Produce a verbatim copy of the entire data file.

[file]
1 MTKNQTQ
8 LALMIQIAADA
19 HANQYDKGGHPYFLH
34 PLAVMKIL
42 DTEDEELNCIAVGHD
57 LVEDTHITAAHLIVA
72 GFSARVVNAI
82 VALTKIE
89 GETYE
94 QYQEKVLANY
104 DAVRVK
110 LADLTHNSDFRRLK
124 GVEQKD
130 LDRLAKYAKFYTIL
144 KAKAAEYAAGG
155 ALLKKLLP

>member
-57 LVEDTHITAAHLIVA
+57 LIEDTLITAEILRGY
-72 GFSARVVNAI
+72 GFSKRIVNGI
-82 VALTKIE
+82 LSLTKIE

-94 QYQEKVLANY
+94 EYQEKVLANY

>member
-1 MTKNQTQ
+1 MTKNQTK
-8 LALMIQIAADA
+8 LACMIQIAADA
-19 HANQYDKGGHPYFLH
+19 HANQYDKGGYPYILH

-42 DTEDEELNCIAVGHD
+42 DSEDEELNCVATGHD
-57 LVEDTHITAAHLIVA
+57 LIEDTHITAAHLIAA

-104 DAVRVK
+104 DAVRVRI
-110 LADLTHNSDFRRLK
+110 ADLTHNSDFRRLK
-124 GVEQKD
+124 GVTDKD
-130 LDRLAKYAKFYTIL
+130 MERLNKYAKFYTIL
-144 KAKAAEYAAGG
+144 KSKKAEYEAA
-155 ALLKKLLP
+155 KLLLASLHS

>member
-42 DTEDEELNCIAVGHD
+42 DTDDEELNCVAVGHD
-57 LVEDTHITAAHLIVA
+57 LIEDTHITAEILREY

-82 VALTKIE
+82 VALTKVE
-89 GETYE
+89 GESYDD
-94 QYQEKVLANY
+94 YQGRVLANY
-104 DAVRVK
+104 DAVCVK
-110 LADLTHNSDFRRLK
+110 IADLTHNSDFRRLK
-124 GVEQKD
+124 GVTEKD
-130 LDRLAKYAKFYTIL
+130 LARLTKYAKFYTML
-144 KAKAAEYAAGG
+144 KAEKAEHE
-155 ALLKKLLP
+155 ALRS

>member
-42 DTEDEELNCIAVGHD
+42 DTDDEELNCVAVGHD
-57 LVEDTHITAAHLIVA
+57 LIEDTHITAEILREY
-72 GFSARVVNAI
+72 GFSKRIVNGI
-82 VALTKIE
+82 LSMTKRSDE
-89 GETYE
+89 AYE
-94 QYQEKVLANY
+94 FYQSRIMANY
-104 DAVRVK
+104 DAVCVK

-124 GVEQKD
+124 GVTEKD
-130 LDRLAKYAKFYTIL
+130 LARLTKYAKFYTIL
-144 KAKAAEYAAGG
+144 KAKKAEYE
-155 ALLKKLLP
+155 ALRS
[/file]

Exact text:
1 MTKNQTQ
8 LALMIQIAADA
19 HANQYDKGGHPYFLH
34 PLAVMKIL
42 DTEDEELNCIAVGHD
57 LVEDTHITAAHLIVA
72 GFSARVVNAI
82 VALTKIE
89 GETYE
94 QYQEKVLANY
104 DAVRVK
110 LADLTHNSDFRRLK
124 GVEQKD
130 LDRLAKYAKFYTIL
144 KAKAAEYAAGG
155 ALLKKLLP

>member
-57 LVEDTHITAAHLIVA
+57 LIEDTLITAEILRGY
-72 GFSARVVNAI
+72 GFSKRIVNGI
-82 VALTKIE
+82 LSLTKIE

-94 QYQEKVLANY
+94 EYQEKVLANY

>member
-1 MTKNQTQ
+1 MTKNQTK
-8 LALMIQIAADA
+8 LACMIQIAADA
-19 HANQYDKGGHPYFLH
+19 HANQYDKGGYPYILH

-42 DTEDEELNCIAVGHD
+42 DSEDEELNCVATGHD
-57 LVEDTHITAAHLIVA
+57 LIEDTHITAAHLIAA

-104 DAVRVK
+104 DAVRVRI
-110 LADLTHNSDFRRLK
+110 ADLTHNSDFRRLK
-124 GVEQKD
+124 GVTDKD
-130 LDRLAKYAKFYTIL
+130 MERLNKYAKFYTIL
-144 KAKAAEYAAGG
+144 KSKKAEYEAA
-155 ALLKKLLP
+155 KLLLASLHS

>member
-42 DTEDEELNCIAVGHD
+42 DTDDEELNCVAVGHD
-57 LVEDTHITAAHLIVA
+57 LIEDTHITAEILREY

-82 VALTKIE
+82 VALTKVE
-89 GETYE
+89 GESYDD
-94 QYQEKVLANY
+94 YQGRVLANY
-104 DAVRVK
+104 DAVCVK
-110 LADLTHNSDFRRLK
+110 IADLTHNSDFRRLK
-124 GVEQKD
+124 GVTEKD
-130 LDRLAKYAKFYTIL
+130 LARLTKYAKFYTML
-144 KAKAAEYAAGG
+144 KAEKAEHE
-155 ALLKKLLP
+155 ALRS

>member
-42 DTEDEELNCIAVGHD
+42 DTDDEELNCVAVGHD
-57 LVEDTHITAAHLIVA
+57 LIEDTHITAEILREY
-72 GFSARVVNAI
+72 GFSKRIVNGI
-82 VALTKIE
+82 LSMTKRSDE
-89 GETYE
+89 AYE
-94 QYQEKVLANY
+94 FYQSRIMANY
-104 DAVRVK
+104 DAVCVK

-124 GVEQKD
+124 GVTEKD
-130 LDRLAKYAKFYTIL
+130 LARLTKYAKFYTIL
-144 KAKAAEYAAGG
+144 KAKKAEYE
-155 ALLKKLLP
+155 ALRS